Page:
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:: AAAK [As Able As Kane] :: Gabrielle's Wish :: Resist ::
24 June 2010 / Sacred Trinity Church / Salford
By Cath Aubergine

Does anyone else ever play ex-Fall member bingo on a night out? One point for an attendance, two if they're actually onstage. Tonight's a four-pointer. Anyway, the back story (compressed version): somewhere in a desolate part of late 80s Manchester two young men, equally bored with the dying goth scene as the emerging Madchester scene, acquired a drum machine, keyboard, 8-track and what their sleevenotes delightfully describe as "a reasonably large collection of scrap metal" and created "Buildingscape Beat", a hardcore form of industrial electronic music influenced variously by Ministry, the dereliction around them and the Peel-championed New Beat sounds coming out of Belgium. Renewed interest in their work in late 2009 led to them re-recording much of it using newer technology to create the sounds they wanted to back then, and this week it's released on the Electric Tremor label with a second CD of original versions, demos and archive live recordings. This is the album launch: we've been to plenty of gigs at Sacred Trinity beforehand but they've usually been, for want of a better word, "nice" things: acoustic, folk, ambient electronics, Sonic Cathedral, Red Deer Club. Not bands who are proudly and wilfully nasty.

Neither of the supports are the sort of thing you'd play over tea at your gran's, either, and both in their own ways carry echoes of the industrial scene. Resist inhabit the borderlands between latterday goth and EBM-trance: fronted by the crystal-voiced Misha and keyboard co-pilot Emma they sound rather like Evanescence would have done if they'd listened to more Rammstein and less of what their label and stylists told them would be good for radio-play. Gabrielle's Wish meanwhile have of course been around as long as anyone can remember, and after entering to what sounds like a vintage BBC reading of Orwell's 1984 present their own dystopian future visions via the medium of industrial-flavoured post-punk and probably wake up a gargoyle or two with their hard driving bass. Always something of a crazed preacher, the wild-eyed Rob Corless fronts a track from the pulpit itself: we're probably all going to hell, but if it sounds like this that'll do me.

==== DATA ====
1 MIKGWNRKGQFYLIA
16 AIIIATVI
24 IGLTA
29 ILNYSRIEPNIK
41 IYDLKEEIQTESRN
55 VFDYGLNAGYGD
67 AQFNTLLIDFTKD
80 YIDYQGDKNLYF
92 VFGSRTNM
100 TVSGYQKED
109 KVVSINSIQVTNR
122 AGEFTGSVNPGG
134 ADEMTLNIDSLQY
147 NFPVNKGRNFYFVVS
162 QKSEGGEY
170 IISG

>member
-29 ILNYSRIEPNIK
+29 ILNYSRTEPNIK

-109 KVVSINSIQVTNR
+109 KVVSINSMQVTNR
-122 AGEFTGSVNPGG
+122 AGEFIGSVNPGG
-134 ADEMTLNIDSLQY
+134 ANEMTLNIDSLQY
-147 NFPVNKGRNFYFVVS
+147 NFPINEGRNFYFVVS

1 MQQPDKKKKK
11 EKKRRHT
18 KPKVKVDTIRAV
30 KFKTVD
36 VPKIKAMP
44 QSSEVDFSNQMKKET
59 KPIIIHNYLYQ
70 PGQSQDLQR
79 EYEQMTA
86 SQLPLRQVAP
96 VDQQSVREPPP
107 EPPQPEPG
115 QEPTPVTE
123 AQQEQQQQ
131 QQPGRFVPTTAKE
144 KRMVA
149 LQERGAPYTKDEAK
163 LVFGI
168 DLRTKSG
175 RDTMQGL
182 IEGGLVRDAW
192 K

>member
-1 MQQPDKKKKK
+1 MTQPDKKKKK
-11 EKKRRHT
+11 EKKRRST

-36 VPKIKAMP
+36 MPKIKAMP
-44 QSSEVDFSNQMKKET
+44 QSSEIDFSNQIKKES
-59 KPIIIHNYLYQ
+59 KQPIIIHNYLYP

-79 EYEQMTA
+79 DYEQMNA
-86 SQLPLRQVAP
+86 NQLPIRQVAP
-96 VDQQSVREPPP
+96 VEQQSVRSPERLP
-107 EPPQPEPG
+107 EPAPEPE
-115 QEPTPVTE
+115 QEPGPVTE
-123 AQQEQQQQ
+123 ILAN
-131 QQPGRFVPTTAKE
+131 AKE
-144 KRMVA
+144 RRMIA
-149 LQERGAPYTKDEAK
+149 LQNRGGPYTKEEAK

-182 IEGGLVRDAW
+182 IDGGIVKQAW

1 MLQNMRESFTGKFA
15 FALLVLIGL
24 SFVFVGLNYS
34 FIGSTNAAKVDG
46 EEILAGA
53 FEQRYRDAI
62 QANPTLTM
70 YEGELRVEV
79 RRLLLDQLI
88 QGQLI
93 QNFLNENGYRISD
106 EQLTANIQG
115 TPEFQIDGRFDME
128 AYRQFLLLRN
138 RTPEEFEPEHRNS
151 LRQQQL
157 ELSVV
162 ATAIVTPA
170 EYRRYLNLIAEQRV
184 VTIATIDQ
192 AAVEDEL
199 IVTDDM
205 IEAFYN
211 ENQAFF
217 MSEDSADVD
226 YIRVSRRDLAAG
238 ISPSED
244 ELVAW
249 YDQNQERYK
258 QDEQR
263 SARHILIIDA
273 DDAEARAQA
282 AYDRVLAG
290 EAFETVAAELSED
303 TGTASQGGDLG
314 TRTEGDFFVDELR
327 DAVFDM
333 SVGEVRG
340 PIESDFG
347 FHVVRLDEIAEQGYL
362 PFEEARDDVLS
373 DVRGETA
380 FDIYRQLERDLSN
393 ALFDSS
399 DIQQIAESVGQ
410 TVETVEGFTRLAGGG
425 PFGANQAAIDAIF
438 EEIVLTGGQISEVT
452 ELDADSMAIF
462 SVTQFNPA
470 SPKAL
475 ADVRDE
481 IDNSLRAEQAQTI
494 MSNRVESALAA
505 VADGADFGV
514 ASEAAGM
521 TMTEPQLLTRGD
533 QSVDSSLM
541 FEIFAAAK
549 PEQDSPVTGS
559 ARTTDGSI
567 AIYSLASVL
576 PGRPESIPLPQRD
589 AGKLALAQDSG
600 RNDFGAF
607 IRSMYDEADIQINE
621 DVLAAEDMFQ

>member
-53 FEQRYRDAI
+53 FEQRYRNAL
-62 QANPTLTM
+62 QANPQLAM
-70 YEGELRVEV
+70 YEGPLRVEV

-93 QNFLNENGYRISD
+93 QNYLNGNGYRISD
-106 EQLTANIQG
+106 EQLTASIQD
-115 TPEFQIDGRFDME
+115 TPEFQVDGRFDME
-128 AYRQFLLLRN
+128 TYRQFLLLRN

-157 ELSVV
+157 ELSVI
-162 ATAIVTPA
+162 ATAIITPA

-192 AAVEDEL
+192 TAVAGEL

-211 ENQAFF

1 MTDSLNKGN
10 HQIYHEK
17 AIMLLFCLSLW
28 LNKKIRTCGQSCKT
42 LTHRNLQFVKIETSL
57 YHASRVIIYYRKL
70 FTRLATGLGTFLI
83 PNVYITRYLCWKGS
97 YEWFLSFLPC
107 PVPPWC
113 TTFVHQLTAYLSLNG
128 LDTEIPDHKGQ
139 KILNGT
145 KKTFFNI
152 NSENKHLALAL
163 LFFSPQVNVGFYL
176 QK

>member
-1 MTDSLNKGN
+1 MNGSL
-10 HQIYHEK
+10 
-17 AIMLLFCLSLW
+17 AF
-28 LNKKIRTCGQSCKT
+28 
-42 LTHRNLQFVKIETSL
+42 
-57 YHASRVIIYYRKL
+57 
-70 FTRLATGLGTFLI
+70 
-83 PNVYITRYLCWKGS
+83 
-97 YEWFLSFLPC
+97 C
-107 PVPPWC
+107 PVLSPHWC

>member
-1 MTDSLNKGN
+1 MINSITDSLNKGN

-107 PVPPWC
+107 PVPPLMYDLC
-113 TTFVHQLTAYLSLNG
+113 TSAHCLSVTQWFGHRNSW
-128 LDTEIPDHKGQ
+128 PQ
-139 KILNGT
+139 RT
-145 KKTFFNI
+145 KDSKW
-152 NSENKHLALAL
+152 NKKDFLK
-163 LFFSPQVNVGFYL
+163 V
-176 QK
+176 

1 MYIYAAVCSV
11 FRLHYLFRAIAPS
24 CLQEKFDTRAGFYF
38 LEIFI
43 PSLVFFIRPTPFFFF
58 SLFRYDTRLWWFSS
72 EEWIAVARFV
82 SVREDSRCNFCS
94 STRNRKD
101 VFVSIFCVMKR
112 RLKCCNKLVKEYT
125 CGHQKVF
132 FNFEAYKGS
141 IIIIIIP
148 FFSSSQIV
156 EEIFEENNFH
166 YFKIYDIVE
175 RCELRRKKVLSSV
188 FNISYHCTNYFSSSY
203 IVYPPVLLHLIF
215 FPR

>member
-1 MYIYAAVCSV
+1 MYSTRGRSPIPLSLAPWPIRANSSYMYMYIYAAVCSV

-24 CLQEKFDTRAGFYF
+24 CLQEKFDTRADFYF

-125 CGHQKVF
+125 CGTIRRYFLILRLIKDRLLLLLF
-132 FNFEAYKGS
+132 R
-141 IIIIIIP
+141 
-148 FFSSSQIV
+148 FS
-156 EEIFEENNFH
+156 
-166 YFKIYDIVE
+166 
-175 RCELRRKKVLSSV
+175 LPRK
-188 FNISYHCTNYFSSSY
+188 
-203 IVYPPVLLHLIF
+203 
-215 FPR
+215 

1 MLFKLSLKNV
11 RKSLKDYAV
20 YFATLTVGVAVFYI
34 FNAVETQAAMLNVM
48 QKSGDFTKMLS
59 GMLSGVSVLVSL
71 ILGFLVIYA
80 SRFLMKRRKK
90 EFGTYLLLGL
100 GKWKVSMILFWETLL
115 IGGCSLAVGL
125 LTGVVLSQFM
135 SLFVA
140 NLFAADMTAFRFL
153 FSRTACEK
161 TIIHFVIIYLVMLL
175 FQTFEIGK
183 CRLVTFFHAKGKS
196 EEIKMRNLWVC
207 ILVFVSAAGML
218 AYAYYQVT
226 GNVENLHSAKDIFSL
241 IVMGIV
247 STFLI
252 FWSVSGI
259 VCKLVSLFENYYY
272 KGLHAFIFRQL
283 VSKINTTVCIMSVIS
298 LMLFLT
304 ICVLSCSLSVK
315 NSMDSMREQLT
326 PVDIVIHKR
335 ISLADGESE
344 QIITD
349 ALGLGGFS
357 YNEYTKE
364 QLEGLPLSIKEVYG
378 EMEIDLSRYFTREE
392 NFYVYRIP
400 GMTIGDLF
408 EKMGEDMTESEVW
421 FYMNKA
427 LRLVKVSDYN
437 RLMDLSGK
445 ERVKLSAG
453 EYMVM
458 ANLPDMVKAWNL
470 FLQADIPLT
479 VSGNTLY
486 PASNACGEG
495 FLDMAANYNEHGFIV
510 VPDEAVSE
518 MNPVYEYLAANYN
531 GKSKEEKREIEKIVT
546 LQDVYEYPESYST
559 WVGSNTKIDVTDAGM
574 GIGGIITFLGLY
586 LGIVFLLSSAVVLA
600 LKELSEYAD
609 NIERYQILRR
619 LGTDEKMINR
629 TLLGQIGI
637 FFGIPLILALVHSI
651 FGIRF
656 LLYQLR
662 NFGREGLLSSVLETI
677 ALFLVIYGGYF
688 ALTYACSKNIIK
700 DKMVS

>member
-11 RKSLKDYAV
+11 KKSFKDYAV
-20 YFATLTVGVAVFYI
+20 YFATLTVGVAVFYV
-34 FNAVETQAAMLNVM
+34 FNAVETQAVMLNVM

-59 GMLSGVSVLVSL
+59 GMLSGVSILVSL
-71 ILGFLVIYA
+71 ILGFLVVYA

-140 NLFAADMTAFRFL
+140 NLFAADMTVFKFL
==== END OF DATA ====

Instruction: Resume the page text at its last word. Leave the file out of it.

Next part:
Preacher man Rob

"Metal! Bone! Brick! Stone! Structure! Heat! Rock! Concrete!" Two tracks in and AAAK's Paul Rawlinson is delivering what could be a manifesto for their art: this is dance music as far removed from the fluffy foam-parties into which rave sady degenerated as it's possible to be. Meanwhile Ding Archer - a man who looks precisely like this music sounds; tall and wiry and wired and menacing and dressed in skintight black from Mohican to boots - is at the controls, fusing samples and beats and deliciously dirty high-octane noise. Red and green lasers slice through dry-ice in front of fast-flickering images of urban decay and situationist-influenced graphics, and behind that the holy imagery of the church windows glows faintly from the last rays of midsummer daylight. The beats are frenzied, the rush relentless, our two protagonists barely stopping for breath between tracks as the crowd becomes energised. Yes it's a reunion but this is no retro show: listen to it alongside Underworld, or even the brutal end of contemporary Berlin techno and tell me it's not relevant. Bloody Beetroots? These men could have them for breakfast.

They do delve into the past a little mid-set: what's introduced as the oldest song in their collection sees Ding brutalise a guitar and sounds rather like DAF, and a cover of "Empire State Human" pays homage to the electro pioneers of slightly closer to home, but soon the feverish beats are back with duelling vocals adding to what's by now become a true multi-sensory experience. A quick glance at the set-list reveals the final tracks rejoice under titles like "Crash", "Big Fist" and "Pain Amplifier" as several people possibly old enough to know better (your correspondent included) dance like it's our last chance before the apocalypse. And anyway, if this was the sound of the near future 20 years ago - a future in which electronics would play more and more of a role in our daily lives as the heavy industry of the twentieth century coughed its dying breaths, and slogans bombarded us from every angle - then that makes it the sound of now, doesn't it? Walking out into Salford, where the shiny architecture of the new world rubs shouders with wastegrounds and half-derelict buildings with the coloured lights of Manchester city centre rising above the railway arches, it certainly feels that way.

AAAK [As Able As Kane]
Gabrielle's Wish

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